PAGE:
[btn]By Gerald Schwartzberg, M.D.[/btn]
Although monsoon storms can provide a break from the monotony of summer’s 110-degree-plus days, the monsoons bring something along with them: dust.

While the aftermath of a so-called “haboob” can be inconvenient—filthy cars, pools and patios—it’s also potentially harmful. Not only can dust exacerbate asthma and other chronic pulmonary conditions, it also can carry coccidioides immitis, a soil-dwelling fungus that can cause Valley Fever. Unsuspecting individuals inhale the fungal spores into their lungs and contract the Valley Fever infection.

According to the Centers for Disease Control and Prevention, more than 16,000 reported cases of Valley Fever were documented in 2010, most of them in Arizona and California. Valley Fever is more commonly found in arid regions, notably the southwestern United States, Mexico and South America.

Valley Fever symptoms can vary from person to person, which may make it difficult to diagnose. You may have fever, chills, fatigue, cough and headache. You also may experience rashes, chest pain, joint aches, shortness of breath and nausea. Symptoms typically last for up to four weeks.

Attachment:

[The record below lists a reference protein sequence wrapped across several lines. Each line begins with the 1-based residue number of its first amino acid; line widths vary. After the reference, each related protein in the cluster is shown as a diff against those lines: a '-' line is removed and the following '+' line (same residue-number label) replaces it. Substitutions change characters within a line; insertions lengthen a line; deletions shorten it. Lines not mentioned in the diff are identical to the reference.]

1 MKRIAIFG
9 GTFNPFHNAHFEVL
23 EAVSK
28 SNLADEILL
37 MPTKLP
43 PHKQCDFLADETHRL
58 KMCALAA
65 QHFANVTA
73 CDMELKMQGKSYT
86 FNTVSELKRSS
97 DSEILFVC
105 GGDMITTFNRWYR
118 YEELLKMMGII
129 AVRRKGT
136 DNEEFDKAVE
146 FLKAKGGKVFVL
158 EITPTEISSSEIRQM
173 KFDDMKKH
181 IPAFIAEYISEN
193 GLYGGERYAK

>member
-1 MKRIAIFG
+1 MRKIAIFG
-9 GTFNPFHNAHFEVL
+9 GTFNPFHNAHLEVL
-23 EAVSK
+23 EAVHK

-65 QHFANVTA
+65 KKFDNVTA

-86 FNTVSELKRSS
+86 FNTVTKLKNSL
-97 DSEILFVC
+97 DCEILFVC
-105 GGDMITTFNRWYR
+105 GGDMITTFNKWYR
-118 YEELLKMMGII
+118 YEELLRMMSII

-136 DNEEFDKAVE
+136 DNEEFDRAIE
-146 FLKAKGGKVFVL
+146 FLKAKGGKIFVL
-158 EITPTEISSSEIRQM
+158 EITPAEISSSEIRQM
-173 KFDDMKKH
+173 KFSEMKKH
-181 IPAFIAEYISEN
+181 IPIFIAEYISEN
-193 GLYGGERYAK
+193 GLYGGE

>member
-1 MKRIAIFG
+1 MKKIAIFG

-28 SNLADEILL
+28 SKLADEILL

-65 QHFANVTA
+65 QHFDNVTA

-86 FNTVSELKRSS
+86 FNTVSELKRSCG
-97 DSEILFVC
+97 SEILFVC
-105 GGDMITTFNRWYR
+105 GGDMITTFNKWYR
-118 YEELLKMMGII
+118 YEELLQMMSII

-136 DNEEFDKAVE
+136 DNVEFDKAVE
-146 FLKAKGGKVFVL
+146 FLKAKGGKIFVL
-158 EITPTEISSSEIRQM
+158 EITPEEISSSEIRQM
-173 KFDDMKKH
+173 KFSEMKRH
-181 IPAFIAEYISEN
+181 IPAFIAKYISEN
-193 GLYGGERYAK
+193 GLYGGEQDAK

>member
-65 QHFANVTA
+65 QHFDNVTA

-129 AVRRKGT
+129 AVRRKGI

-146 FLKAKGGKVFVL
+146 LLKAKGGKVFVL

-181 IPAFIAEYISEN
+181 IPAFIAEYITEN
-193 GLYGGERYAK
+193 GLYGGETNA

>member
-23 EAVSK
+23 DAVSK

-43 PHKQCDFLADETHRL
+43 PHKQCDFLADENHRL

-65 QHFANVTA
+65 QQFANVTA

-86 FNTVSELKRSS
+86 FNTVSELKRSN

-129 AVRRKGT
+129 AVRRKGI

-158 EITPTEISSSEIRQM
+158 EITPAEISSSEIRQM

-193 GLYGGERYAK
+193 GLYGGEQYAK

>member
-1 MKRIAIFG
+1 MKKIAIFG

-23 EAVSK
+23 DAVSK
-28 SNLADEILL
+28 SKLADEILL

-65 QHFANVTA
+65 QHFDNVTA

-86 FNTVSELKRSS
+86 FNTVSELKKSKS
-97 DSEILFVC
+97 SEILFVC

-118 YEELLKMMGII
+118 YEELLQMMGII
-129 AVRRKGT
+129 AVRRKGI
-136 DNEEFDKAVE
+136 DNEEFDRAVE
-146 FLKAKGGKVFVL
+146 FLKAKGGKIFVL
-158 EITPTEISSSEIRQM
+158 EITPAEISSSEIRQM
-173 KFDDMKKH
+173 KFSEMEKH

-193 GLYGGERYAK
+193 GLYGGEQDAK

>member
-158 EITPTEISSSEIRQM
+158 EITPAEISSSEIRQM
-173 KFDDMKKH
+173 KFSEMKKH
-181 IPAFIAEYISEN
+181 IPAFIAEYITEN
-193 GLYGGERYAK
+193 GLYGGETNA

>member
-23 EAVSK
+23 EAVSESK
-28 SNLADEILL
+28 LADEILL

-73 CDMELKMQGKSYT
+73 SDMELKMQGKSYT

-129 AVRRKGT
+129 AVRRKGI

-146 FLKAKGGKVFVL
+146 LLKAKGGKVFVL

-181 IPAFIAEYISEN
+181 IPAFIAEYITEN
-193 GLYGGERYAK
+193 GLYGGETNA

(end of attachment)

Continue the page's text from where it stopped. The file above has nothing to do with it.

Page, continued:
Milder cases of Valley Fever commonly resolve on their own, but more severe infections require antifungal treatments by a doctor. Those with weakened immune systems are more likely to develop a serious case of Valley Fever if infected, and should be monitored by their doctors to avoid potentially dangerous complications from the illness.

There is no cure for Valley Fever. Once you contract the infection, it remains in your system for life. The fungus lies dormant but may reactivate years later.

Although it’s impossible to avoid coccidioides immitis completely, take these precautions to minimize potential exposure to the fungus:

• During a dust storm, avoid outdoor activities, such as swimming, running or biking. Go inside.
• If you’re in a car when a dust storm strikes, roll up the windows and keep the vents closed to avoid directly breathing the dust.
• Indoors, you can improve the quality of the air you breathe by installing HEPA filters.

If you begin to experience symptoms that you suspect may be Valley Fever, see your doctor.

Gerald Schwartzberg, M.D., specializes in pulmonary diseases at North Phoenix Pulmonology, 9100 N. 2nd St., Suite 121, 602-997-7331, or JCL.com/practices. The information in “To Your Health” is provided by John C. Lincoln Health Network as general information only. For medical advice, please consult your physician.


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